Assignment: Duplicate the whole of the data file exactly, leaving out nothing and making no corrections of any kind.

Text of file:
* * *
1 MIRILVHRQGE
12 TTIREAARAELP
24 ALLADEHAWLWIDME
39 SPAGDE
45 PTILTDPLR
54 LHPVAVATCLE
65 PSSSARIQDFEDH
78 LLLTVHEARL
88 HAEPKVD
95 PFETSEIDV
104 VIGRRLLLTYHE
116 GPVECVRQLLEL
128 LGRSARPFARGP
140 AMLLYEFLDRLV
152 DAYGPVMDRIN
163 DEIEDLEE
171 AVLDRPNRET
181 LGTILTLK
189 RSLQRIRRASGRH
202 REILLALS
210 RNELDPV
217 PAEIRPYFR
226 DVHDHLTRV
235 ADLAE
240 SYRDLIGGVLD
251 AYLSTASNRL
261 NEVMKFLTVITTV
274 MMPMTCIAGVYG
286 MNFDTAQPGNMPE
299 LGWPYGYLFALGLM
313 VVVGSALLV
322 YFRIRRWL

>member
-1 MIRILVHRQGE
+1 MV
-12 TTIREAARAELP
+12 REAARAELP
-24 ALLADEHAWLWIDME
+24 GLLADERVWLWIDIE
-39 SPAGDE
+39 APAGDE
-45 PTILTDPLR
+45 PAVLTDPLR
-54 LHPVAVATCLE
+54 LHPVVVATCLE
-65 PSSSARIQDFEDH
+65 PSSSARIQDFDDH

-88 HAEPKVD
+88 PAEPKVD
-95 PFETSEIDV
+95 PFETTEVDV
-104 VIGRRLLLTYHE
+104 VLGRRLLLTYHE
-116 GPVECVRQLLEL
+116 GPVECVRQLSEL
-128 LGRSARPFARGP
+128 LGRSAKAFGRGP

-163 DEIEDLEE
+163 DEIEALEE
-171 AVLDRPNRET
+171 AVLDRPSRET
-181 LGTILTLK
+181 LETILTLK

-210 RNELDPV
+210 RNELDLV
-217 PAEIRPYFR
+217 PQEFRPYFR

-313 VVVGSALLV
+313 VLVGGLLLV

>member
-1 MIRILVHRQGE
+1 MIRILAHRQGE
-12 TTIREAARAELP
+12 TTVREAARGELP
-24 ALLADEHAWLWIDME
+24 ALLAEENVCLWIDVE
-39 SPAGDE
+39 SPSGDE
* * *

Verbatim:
1 MIRILVHRQGE
12 TTIREAARAELP
24 ALLADEHAWLWIDME
39 SPAGDE
45 PTILTDPLR
54 LHPVAVATCLE
65 PSSSARIQDFEDH
78 LLLTVHEARL
88 HAEPKVD
95 PFETSEIDV
104 VIGRRLLLTYHE
116 GPVECVRQLLEL
128 LGRSARPFARGP
140 AMLLYEFLDRLV
152 DAYGPVMDRIN
163 DEIEDLEE
171 AVLDRPNRET
181 LGTILTLK
189 RSLQRIRRASGRH
202 REILLALS
210 RNELDPV
217 PAEIRPYFR
226 DVHDHLTRV
235 ADLAE
240 SYRDLIGGVLD
251 AYLSTASNRL
261 NEVMKFLTVITTV
274 MMPMTCIAGVYG
286 MNFDTAQPGNMPE
299 LGWPYGYLFALGLM
313 VVVGSALLV
322 YFRIRRWL

>member
-1 MIRILVHRQGE
+1 MV
-12 TTIREAARAELP
+12 REAARAELP
-24 ALLADEHAWLWIDME
+24 GLLADERVWLWIDIE
-39 SPAGDE
+39 APAGDE
-45 PTILTDPLR
+45 PAVLTDPLR
-54 LHPVAVATCLE
+54 LHPVVVATCLE
-65 PSSSARIQDFEDH
+65 PSSSARIQDFDDH

-88 HAEPKVD
+88 PAEPKVD
-95 PFETSEIDV
+95 PFETTEVDV
-104 VIGRRLLLTYHE
+104 VLGRRLLLTYHE
-116 GPVECVRQLLEL
+116 GPVECVRQLSEL
-128 LGRSARPFARGP
+128 LGRSAKAFGRGP

-163 DEIEDLEE
+163 DEIEALEE
-171 AVLDRPNRET
+171 AVLDRPSRET
-181 LGTILTLK
+181 LETILTLK

-210 RNELDPV
+210 RNELDLV
-217 PAEIRPYFR
+217 PQEFRPYFR

-313 VVVGSALLV
+313 VLVGGLLLV

>member
-1 MIRILVHRQGE
+1 MIRILAHRQGE
-12 TTIREAARAELP
+12 TTVREAARGELP
-24 ALLADEHAWLWIDME
+24 ALLAEENVCLWIDVE
-39 SPAGDE
+39 SPSGDE